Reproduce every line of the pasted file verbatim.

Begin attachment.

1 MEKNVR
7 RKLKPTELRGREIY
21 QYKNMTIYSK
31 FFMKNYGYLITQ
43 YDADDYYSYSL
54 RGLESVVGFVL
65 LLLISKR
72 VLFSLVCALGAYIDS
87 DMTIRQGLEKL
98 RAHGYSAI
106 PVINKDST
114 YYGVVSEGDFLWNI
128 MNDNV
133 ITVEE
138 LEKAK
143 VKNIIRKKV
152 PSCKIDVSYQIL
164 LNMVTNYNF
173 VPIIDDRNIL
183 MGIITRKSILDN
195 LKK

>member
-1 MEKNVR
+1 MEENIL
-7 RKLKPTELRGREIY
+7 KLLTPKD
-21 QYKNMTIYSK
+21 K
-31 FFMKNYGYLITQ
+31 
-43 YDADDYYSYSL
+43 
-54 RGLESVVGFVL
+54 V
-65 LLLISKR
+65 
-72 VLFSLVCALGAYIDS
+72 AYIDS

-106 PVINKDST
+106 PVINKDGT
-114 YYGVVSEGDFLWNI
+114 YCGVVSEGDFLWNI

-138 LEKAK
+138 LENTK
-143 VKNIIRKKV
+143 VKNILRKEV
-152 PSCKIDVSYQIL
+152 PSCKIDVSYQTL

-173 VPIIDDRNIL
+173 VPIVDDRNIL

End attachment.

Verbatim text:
1 MEKNVR
7 RKLKPTELRGREIY
21 QYKNMTIYSK
31 FFMKNYGYLITQ
43 YDADDYYSYSL
54 RGLESVVGFVL
65 LLLISKR
72 VLFSLVCALGAYIDS
87 DMTIRQGLEKL
98 RAHGYSAI
106 PVINKDST
114 YYGVVSEGDFLWNI
128 MNDNV
133 ITVEE
138 LEKAK
143 VKNIIRKKV
152 PSCKIDVSYQIL
164 LNMVTNYNF
173 VPIIDDRNIL
183 MGIITRKSILDN
195 LKK

>member
-1 MEKNVR
+1 MEENIL
-7 RKLKPTELRGREIY
+7 KLLTPKD
-21 QYKNMTIYSK
+21 K
-31 FFMKNYGYLITQ
+31 
-43 YDADDYYSYSL
+43 
-54 RGLESVVGFVL
+54 V
-65 LLLISKR
+65 
-72 VLFSLVCALGAYIDS
+72 AYIDS

-106 PVINKDST
+106 PVINKDGT
-114 YYGVVSEGDFLWNI
+114 YCGVVSEGDFLWNI

-138 LEKAK
+138 LENTK
-143 VKNIIRKKV
+143 VKNILRKEV
-152 PSCKIDVSYQIL
+152 PSCKIDVSYQTL

-173 VPIIDDRNIL
+173 VPIVDDRNIL